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The Daily Stoic

We Can Find The Gift In It | Reduce Wants, Increase Happiness

The Daily Stoic
The Daily Stoic

We wrote an email over at Daily Dad (please subscribe if you haven’t!) recently which notes Robert F. Kennedy’s troubled childhood in the troubled Kennedy household. His family mourned the loss of his older brother. They put their hopes in his brother John. They fretted about his sister. His father thought that Bobby had little potential, that he wasn’t everything a young Kennedy should be, so the boy, as one Kennedy aide observed, was “overlooked.”

That was unfair. It must have been painful. Yet Kennedy’s biographer, Evan Thomas, would write that this turned out to be a gift, arguing that he “had been saved by neglect.” Because it meant Bobby didn’t have to deal with all the pressure. It let him develop at his own pace. It also allowed him to develop a conscience and an ability to empathize that most of the rest of the family lacked.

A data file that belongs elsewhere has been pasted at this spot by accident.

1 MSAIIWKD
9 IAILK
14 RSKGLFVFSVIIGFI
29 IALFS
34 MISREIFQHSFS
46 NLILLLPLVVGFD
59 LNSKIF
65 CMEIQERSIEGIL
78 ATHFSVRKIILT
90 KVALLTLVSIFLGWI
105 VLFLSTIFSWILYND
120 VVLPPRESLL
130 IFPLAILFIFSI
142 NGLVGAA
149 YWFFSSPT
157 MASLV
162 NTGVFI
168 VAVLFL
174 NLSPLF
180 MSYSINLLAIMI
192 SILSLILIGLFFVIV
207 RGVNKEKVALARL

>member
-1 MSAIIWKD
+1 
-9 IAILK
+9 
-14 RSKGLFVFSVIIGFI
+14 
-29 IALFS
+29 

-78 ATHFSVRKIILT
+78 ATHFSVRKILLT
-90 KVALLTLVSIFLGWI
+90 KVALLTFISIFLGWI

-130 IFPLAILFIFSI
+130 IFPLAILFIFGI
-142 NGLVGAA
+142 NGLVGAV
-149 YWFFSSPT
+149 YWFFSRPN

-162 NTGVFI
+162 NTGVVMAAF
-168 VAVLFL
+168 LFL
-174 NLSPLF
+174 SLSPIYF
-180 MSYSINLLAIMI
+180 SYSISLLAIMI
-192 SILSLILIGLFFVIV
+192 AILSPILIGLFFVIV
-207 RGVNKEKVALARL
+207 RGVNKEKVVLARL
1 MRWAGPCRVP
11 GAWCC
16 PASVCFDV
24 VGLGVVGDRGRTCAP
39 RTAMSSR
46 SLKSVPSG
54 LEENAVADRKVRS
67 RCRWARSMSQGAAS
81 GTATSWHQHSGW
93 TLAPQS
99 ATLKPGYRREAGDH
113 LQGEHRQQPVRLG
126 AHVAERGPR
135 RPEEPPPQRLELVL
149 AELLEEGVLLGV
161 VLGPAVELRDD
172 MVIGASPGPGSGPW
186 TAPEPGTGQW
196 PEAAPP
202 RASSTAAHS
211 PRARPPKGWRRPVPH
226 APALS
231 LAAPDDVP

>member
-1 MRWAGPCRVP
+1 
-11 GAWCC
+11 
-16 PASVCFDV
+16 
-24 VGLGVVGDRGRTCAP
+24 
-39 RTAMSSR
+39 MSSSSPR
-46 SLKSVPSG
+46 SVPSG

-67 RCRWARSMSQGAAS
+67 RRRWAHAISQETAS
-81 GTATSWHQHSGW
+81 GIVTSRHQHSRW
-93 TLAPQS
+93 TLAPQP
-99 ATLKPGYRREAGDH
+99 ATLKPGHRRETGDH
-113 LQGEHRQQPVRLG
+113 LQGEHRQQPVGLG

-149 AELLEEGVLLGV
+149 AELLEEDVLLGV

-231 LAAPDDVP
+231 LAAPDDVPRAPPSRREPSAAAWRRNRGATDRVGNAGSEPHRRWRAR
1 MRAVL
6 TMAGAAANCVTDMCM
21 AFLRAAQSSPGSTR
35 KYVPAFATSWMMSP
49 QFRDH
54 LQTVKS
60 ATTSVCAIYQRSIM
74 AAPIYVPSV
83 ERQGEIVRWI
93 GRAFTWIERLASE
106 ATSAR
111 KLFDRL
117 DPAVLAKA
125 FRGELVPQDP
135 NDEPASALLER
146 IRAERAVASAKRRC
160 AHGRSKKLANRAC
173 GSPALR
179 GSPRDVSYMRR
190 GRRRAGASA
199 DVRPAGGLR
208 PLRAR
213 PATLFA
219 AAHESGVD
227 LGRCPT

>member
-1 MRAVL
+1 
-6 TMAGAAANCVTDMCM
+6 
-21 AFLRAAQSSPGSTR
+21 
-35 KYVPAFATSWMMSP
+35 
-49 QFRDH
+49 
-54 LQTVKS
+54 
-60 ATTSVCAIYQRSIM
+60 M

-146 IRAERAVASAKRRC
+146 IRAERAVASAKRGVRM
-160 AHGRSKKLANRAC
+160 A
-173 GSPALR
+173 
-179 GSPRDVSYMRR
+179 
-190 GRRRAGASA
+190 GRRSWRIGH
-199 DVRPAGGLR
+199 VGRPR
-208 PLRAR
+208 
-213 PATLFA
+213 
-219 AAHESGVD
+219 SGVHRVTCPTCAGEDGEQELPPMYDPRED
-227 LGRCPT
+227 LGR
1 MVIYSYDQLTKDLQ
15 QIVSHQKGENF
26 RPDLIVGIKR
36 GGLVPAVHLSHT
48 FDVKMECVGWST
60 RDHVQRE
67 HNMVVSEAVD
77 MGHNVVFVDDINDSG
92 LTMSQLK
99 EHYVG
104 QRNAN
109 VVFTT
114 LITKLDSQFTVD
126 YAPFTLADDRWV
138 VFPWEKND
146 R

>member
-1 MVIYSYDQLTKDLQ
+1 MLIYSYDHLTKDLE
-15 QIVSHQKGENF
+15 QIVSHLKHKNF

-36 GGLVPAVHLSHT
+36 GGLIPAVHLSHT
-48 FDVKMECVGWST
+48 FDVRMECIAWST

When we look at the life of Marcus Aurelius (if you want a biography try Lives of the Stoics or How To Think Like a Roman Emperor), we can see a similar pattern. His early days as a boy were defined by loss. His father, Verus, died when he was just three.

If you want to do more reading on these topics, we highly recommend Dying Everyday by James Romm (and we have a podcast with him on this topic). Empire of Pain by Patrick Radden Keefe is a great modern read on one of the biggest crimes of the 20th/21st centuries. And for more on the life of Seneca and Thrasea and some Stoics who did resist Nero, check out Lives of the Stoics (signed copies here).

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